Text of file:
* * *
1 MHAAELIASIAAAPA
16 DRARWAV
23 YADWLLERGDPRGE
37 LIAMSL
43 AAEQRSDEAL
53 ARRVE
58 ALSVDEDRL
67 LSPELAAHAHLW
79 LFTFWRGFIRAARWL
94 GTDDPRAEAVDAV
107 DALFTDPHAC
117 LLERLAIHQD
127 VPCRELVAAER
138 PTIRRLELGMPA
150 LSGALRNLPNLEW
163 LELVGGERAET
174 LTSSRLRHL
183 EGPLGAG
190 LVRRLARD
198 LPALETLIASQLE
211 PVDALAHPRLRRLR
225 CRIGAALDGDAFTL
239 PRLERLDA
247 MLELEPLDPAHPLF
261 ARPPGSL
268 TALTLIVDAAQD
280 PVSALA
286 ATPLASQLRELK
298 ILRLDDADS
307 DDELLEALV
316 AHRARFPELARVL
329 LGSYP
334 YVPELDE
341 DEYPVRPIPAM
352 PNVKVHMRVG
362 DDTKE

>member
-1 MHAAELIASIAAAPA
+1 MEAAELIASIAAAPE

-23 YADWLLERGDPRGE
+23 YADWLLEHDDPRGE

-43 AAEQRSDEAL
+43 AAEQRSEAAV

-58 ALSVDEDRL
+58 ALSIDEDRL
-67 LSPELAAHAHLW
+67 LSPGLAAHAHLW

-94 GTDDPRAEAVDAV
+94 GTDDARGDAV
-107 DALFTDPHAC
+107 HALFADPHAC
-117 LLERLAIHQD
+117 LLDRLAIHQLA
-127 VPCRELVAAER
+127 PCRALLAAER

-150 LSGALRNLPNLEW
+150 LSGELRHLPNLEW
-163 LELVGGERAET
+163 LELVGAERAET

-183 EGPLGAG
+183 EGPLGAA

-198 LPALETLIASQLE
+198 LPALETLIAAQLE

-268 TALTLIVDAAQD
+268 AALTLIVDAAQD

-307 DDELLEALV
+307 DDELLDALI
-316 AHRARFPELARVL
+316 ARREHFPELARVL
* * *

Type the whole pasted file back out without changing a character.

1 MHAAELIASIAAAPA
16 DRARWAV
23 YADWLLERGDPRGE
37 LIAMSL
43 AAEQRSDEAL
53 ARRVE
58 ALSVDEDRL
67 LSPELAAHAHLW
79 LFTFWRGFIRAARWL
94 GTDDPRAEAVDAV
107 DALFTDPHAC
117 LLERLAIHQD
127 VPCRELVAAER
138 PTIRRLELGMPA
150 LSGALRNLPNLEW
163 LELVGGERAET
174 LTSSRLRHL
183 EGPLGAG
190 LVRRLARD
198 LPALETLIASQLE
211 PVDALAHPRLRRLR
225 CRIGAALDGDAFTL
239 PRLERLDA
247 MLELEPLDPAHPLF
261 ARPPGSL
268 TALTLIVDAAQD
280 PVSALA
286 ATPLASQLRELK
298 ILRLDDADS
307 DDELLEALV
316 AHRARFPELARVL
329 LGSYP
334 YVPELDE
341 DEYPVRPIPAM
352 PNVKVHMRVG
362 DDTKE

>member
-1 MHAAELIASIAAAPA
+1 MEAAELIASIAAAPE

-23 YADWLLERGDPRGE
+23 YADWLLEHDDPRGE

-43 AAEQRSDEAL
+43 AAEQRSEAAV

-58 ALSVDEDRL
+58 ALSIDEDRL
-67 LSPELAAHAHLW
+67 LSPGLAAHAHLW

-94 GTDDPRAEAVDAV
+94 GTDDARGDAV
-107 DALFTDPHAC
+107 HALFADPHAC
-117 LLERLAIHQD
+117 LLDRLAIHQLA
-127 VPCRELVAAER
+127 PCRALLAAER

-150 LSGALRNLPNLEW
+150 LSGELRHLPNLEW
-163 LELVGGERAET
+163 LELVGAERAET

-183 EGPLGAG
+183 EGPLGAA

-198 LPALETLIASQLE
+198 LPALETLIAAQLE

-268 TALTLIVDAAQD
+268 AALTLIVDAAQD

-307 DDELLEALV
+307 DDELLDALI
-316 AHRARFPELARVL
+316 ARREHFPELARVL